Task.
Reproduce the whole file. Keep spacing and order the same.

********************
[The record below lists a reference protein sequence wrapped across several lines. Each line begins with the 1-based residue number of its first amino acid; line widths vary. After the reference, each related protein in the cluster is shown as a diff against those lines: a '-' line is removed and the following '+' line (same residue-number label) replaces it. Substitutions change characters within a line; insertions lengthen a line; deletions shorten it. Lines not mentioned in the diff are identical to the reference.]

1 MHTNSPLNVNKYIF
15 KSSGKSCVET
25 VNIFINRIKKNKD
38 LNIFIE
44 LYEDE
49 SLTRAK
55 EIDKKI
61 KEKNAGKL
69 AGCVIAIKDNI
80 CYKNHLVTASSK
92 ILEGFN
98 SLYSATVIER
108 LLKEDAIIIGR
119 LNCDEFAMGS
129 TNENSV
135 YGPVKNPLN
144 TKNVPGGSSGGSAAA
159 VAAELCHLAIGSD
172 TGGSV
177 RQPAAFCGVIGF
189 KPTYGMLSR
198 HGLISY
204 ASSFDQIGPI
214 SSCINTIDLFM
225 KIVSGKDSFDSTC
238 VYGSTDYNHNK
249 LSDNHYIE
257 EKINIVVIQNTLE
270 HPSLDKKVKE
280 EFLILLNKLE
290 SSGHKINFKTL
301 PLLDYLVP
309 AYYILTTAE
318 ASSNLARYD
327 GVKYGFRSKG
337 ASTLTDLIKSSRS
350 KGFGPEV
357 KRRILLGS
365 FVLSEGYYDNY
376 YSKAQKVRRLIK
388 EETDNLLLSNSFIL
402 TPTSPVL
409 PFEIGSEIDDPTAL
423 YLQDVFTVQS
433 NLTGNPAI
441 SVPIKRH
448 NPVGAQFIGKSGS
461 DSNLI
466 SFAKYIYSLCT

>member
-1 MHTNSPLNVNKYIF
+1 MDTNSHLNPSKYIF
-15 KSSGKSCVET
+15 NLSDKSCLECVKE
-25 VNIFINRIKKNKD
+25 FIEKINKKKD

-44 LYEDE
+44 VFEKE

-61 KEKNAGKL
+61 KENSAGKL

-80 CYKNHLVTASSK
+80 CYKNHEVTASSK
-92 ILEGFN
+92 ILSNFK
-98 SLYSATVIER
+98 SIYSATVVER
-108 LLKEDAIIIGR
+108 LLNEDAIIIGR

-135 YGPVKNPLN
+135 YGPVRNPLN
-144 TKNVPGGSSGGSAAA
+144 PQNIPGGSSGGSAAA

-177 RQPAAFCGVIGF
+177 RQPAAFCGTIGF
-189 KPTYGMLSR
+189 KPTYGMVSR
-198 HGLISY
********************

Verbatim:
[The record below lists a reference protein sequence wrapped across several lines. Each line begins with the 1-based residue number of its first amino acid; line widths vary. After the reference, each related protein in the cluster is shown as a diff against those lines: a '-' line is removed and the following '+' line (same residue-number label) replaces it. Substitutions change characters within a line; insertions lengthen a line; deletions shorten it. Lines not mentioned in the diff are identical to the reference.]

1 MHTNSPLNVNKYIF
15 KSSGKSCVET
25 VNIFINRIKKNKD
38 LNIFIE
44 LYEDE
49 SLTRAK
55 EIDKKI
61 KEKNAGKL
69 AGCVIAIKDNI
80 CYKNHLVTASSK
92 ILEGFN
98 SLYSATVIER
108 LLKEDAIIIGR
119 LNCDEFAMGS
129 TNENSV
135 YGPVKNPLN
144 TKNVPGGSSGGSAAA
159 VAAELCHLAIGSD
172 TGGSV
177 RQPAAFCGVIGF
189 KPTYGMLSR
198 HGLISY
204 ASSFDQIGPI
214 SSCINTIDLFM
225 KIVSGKDSFDSTC
238 VYGSTDYNHNK
249 LSDNHYIE
257 EKINIVVIQNTLE
270 HPSLDKKVKE
280 EFLILLNKLE
290 SSGHKINFKTL
301 PLLDYLVP
309 AYYILTTAE
318 ASSNLARYD
327 GVKYGFRSKG
337 ASTLTDLIKSSRS
350 KGFGPEV
357 KRRILLGS
365 FVLSEGYYDNY
376 YSKAQKVRRLIK
388 EETDNLLLSNSFIL
402 TPTSPVL
409 PFEIGSEIDDPTAL
423 YLQDVFTVQS
433 NLTGNPAI
441 SVPIKRH
448 NPVGAQFIGKSGS
461 DSNLI
466 SFAKYIYSLCT

>member
-1 MHTNSPLNVNKYIF
+1 MDTNSHLNPSKYIF
-15 KSSGKSCVET
+15 NLSDKSCLECVKE
-25 VNIFINRIKKNKD
+25 FIEKINKKKD

-44 LYEDE
+44 VFEKE

-61 KEKNAGKL
+61 KENSAGKL

-80 CYKNHLVTASSK
+80 CYKNHEVTASSK
-92 ILEGFN
+92 ILSNFK
-98 SLYSATVIER
+98 SIYSATVVER
-108 LLKEDAIIIGR
+108 LLNEDAIIIGR

-135 YGPVKNPLN
+135 YGPVRNPLN
-144 TKNVPGGSSGGSAAA
+144 PQNIPGGSSGGSAAA

-177 RQPAAFCGVIGF
+177 RQPAAFCGTIGF
-189 KPTYGMLSR
+189 KPTYGMVSR
-198 HGLISY